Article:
This entry was posted in Uncategorized and tagged , , , , , , , , , . Bookmark the permalink.

34 Responses to Comics that Influenced Me

  1. L. Marie says:

    I can definitely see the influence of comics in your writing. Raven’s Hold also benefitted from the banter you enjoyed.
    I also was influenced by the comic books I read–Spider-Man, Fantastic Four, Superman, and especially Thor. My brother is not a fan of Thor because of the uneasy fit with Norse mythology. But I am a fan of mythology!


    • Wasn’t really sure about Raven’s Hold I tried to minimize the banter, but it comes out.

      Thor was a strange one for me. I paid some attention to him, but was more Spidey and X-Men. Always figured he wasn’t a close fit with the actual mythology, but those stories wouldn’t always work. Wasn’t Loki the father of Odin’s horse and Fenris?

      Liked by 1 person

  2. Absolutely loved reading this. A treasure trove of memories came back to me. I agree with you, comics have a way to go beyond the action and pain. They gave us the mental status of each combatant through dialogue. I had a nice collection, followed many of these heroes (including Spiderman), but I was a freak for Batman, Captain America, and Ironman, Couldn’t get enough of these guys. Fascinating read. Thanks for sharing this. Will look back at my own work to see how I conveyed combatant’s mood. Thanks.

    Liked by 1 person

  3. C.E.Robinson says:

    Fun post, Charles! Now I’m completely versed on comic books I never read, and some never knew about. Can see why you’d love them based on your writing! You do have the fantasy genre down pat. I’m impressed! Chryssa


  4. Great post, and very insightful. Comics have a lot to offer.


  5. Thank you for the great post. I believe I was the one who asked you the question that prompted this post, so it was twice the fun for me 🙂

    Spiderman was my first comic, courtesy of a couple of American friends living near our home in Athens (their father worked at the US Base near Marathon). I was mesmerized by the colors and action, and that sparked my lifelong love of comics.


  6. Bookwraiths says:

    Thanks for the trip down memory lane. While I was always into comics as a kid, I was more of an Avenger, Thor, Fantastic Four, X-Men, and Hulk guy back in those days. I read a little of everything though (probably because it was fairly cheap entertainment back in the dark ages of the 1980s!), and eventually I got into Spidey when McFarlane was there. Think it was more because of Peter Parker’s character and his life style than the great art. Back then, Peter was an average guy who you could really relate to, not like these days.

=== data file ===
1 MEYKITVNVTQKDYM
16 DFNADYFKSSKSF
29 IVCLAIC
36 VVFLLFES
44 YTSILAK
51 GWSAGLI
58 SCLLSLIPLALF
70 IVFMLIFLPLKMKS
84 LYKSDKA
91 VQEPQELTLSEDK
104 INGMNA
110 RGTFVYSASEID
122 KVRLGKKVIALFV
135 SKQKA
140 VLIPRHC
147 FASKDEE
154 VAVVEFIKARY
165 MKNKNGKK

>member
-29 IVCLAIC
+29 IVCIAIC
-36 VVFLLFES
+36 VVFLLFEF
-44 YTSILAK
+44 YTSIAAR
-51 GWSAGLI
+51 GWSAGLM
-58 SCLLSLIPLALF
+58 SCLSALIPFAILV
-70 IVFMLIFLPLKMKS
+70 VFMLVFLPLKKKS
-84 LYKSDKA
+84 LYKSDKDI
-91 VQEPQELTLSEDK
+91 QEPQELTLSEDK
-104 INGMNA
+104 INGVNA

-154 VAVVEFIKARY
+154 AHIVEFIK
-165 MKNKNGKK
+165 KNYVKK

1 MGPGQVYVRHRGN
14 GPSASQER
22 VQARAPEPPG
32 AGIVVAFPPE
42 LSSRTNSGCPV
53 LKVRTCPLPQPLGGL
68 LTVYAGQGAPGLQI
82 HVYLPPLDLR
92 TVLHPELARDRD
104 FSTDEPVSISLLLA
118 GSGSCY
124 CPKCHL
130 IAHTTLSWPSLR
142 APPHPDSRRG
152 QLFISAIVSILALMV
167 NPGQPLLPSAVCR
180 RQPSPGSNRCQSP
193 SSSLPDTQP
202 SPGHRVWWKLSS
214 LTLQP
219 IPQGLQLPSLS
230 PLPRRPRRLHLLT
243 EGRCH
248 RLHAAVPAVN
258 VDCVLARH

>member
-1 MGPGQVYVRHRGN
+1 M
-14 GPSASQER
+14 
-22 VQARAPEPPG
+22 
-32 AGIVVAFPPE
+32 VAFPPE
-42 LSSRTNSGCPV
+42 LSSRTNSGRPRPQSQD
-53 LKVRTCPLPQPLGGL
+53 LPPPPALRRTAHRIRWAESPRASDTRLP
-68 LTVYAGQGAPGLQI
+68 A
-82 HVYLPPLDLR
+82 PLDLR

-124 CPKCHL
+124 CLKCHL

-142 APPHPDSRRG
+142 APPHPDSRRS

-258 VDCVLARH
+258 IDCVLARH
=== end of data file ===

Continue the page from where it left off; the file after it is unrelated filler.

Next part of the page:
• I do remember how McFarlane had Spidey extremely bendy, which caught my attention. Though I agree that it was Peter and his non-superhero lift that had me really connect with the character. I was a scrawny, nerdy kid with glasses, so no surprise there. Even as an adult, I can’t connect the current Peter with old Peter. Might be why I don’t miss it as much.

      I’m starting to wonder if I’m one of the few people that never got into Thor.


      • Bookwraiths says:

        I started Thor with Walt Simonson, so that was the Thor I grew up on. The other versions after Simonson were mediocre at best, not up to the master, at least, in my opinion.


      • Thor is a hard character to keep going compared to the others. Not easy to relate to him since he’s a god. A lot of the space characters of Marvel have trouble like Quasar, Nova, and, until recently, Guardians of the Galaxy. At least from what I remember.


  7. Kev says:

    So the question is: DC or Marvel? 😀


  8. I love the banter during the fights in Legends. I can’t imagine who would not like that kind of interaction.


  9. noelleg44 says:

    Comic books were never part of my reading when I was a kid, but I did follow the newspaper comics. I loved Pogo. Calvin and Hobbs, and Peanuts. Guess I missed out on something, huh?


Leave a Reply

Fill in your details below or click an icon to log in: Logo

You are commenting using your account. Log Out /  Change )

Google photo

You are commenting using your Google account. Log Out /  Change )

Twitter picture

You are commenting using your Twitter account. Log Out /  Change )

Facebook photo

You are commenting using your Facebook account. Log Out /  Change )

Connecting to %s